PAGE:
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New papal representative to Ireland promises to strengthen relations

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DUBLIN -- Pope Benedict XVI's new representative to Ireland has promised to strengthen relations between the country and the Holy See.

Archbishop Charles Brown, a native of New York, spoke while presenting his credentials as apostolic nuncio to Ireland and dean of the country's diplomatic corps to President Michael Higgins.

In brief remarks to Higgins, Archbishop Brown said that Pope Benedict XVI had asked him to "solidify and strengthen" the relations between Ireland and the Holy See.

The meeting came three months after the Irish government provoked controversy by closing its embassy to the Vatican. While ministers blamed the closure on economic concerns, the move was widely interpreted as representing a chill in relations: The government had been highly critical of the Vatican's approach to child abuse scandals in the country.

The truth will out, even for dictators

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The news that former Guatemalan dictator Efraín Ríos Montt will stand trial on charges of genocide is a welcome sign that some of Guatemala’s institutions are able to begin squaring off with the darker episodes of a 36-year civil war that ended in 1996.

The 85-year-old Ríos Montt represents a particularly evil and bloody approach in a conflict that never lacked for producing horrors.

Middle East Christians keep wary eye on Arab Spring

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CAIRO -- From her home, Samia Ramsis holds a key chain bearing the face of the Virgin Mary as visitors outside come to look upon the spot where Egypt's Coptic Christians believe Mary, Joseph and the infant Jesus found refuge after fleeing Bethlehem.

Once crowded with Christians, Cairo's Coptic quarter where she lives with her husband, Mounir, and two children is now home to fewer than 50 Christian families.

"We know many Christians have left," said Mounir Ramsis, speaking not only about this quarter but about all of Egypt. "But we love this country and will stay until death."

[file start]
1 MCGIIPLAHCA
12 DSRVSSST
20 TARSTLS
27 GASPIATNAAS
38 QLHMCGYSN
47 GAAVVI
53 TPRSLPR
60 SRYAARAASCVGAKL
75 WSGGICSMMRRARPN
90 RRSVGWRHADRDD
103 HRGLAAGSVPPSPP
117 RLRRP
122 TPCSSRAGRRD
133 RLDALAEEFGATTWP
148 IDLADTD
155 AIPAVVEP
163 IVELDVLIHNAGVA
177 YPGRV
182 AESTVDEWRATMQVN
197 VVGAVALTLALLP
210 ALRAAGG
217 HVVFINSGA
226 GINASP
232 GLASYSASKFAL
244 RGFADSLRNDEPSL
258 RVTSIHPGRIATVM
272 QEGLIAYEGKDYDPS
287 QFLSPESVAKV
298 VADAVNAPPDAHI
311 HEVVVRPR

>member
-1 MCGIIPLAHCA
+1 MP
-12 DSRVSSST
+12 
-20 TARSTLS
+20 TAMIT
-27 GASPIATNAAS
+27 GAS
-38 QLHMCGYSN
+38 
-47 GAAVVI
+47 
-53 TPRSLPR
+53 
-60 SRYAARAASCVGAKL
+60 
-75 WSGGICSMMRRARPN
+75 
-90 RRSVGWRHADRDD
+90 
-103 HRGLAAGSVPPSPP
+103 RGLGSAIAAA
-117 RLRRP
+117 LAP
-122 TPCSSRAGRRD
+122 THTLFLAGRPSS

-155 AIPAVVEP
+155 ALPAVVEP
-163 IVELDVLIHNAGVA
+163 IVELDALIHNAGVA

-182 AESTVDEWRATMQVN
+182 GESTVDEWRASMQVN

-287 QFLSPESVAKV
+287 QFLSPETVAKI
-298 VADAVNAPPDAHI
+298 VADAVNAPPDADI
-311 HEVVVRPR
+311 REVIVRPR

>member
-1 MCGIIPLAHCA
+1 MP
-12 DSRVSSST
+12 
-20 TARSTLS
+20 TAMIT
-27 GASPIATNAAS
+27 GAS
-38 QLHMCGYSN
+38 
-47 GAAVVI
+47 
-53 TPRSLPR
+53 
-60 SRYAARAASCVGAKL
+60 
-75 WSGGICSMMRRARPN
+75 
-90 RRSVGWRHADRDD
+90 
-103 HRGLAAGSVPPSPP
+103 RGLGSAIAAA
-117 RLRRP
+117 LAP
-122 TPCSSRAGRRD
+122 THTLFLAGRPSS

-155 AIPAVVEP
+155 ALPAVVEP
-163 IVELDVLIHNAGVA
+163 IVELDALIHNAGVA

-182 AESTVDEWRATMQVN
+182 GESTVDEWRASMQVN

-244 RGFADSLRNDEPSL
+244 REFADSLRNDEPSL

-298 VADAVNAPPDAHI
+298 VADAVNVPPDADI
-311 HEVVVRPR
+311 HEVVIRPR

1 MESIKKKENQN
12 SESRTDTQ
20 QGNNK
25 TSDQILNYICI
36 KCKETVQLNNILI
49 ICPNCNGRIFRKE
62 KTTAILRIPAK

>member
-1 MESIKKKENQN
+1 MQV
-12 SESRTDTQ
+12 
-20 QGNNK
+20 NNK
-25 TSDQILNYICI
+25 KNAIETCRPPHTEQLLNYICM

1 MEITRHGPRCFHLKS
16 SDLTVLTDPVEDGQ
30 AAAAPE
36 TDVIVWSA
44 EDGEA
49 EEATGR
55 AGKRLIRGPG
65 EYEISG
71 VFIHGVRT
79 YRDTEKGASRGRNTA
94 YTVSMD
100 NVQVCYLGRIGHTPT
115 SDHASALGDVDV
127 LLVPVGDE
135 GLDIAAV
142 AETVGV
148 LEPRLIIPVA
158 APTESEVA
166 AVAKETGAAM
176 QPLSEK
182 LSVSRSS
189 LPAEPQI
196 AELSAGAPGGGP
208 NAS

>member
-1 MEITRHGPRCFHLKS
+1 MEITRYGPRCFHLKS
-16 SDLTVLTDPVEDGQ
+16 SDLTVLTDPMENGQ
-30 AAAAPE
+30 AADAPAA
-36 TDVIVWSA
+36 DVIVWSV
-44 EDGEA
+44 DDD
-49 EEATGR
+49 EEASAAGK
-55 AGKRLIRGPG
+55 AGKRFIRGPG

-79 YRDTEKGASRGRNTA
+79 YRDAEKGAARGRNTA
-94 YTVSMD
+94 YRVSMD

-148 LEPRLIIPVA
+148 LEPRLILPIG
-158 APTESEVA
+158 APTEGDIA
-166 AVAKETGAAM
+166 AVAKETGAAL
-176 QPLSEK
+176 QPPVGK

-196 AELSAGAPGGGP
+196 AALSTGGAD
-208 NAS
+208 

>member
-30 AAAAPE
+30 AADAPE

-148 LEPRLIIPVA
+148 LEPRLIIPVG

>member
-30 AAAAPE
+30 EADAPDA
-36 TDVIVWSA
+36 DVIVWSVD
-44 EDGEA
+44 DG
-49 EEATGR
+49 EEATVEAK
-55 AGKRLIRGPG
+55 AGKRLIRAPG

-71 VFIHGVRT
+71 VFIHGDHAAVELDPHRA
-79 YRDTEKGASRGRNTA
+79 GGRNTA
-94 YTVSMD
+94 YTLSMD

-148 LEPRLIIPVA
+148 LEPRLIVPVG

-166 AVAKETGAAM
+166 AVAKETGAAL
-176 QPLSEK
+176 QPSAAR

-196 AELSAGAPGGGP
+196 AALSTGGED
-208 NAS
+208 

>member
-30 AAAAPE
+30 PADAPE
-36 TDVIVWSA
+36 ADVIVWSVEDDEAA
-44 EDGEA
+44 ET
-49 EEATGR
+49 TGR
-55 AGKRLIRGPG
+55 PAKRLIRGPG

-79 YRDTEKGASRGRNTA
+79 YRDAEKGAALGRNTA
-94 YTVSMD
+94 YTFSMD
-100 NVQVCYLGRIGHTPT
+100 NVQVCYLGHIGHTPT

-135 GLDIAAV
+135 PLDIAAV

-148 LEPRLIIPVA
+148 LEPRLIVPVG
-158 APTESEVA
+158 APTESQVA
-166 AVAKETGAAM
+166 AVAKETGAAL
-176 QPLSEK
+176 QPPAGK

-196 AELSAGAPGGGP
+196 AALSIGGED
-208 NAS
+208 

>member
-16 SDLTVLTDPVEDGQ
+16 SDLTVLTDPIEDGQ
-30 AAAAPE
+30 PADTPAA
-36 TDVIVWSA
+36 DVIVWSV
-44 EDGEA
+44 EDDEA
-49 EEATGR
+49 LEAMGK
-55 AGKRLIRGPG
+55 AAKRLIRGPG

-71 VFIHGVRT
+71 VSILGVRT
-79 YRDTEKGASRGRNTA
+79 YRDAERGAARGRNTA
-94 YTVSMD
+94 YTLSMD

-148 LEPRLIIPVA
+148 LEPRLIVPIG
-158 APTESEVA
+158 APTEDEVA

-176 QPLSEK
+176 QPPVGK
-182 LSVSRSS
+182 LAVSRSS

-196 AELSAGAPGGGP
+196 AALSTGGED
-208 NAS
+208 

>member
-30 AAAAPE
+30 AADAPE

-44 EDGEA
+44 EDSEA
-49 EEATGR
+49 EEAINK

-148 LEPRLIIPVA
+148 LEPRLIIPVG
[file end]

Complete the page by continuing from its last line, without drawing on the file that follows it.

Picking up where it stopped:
The Arab Spring uprisings that toppled secular dictatorships have unleashed long-suppressed freedoms that have allowed Islamic parties to gain a share of political power they have been denied for decades. Their rise is creating near-panic among ancient Christian communities that dot the Muslim world and predate Islam by centuries.

Unarmed resistance still Syria's best hope

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VIEWPOINT

The Syrian pro-democracy struggle has been both an enormous tragedy and a powerful inspiration. Indeed, as someone who has studied mass nonviolent civil insurrections in dozens of countries in recent decades, I know of no people who have demonstrated such courage and tenacity in the face of such savage repression as have the people of Syria these past 10 months.

The resulting decline in the legitimacy of Bashar al-Assad’s government gives hope that the opposition will eventually win. The question is how many more lives will be lost until then.

While the repressive nature of regime has never been in question, many observers believed it would be smarter and more nuanced in its reaction when the protests of the Arab Spring first came to Syria in March. Indeed, had the government responded to the initial demonstrations like those of Morocco and neighboring Jordan with genuine (if relatively minor) reforms and more subtle means of crowd control, the pro-democracy struggle would have probably faded rather quickly.

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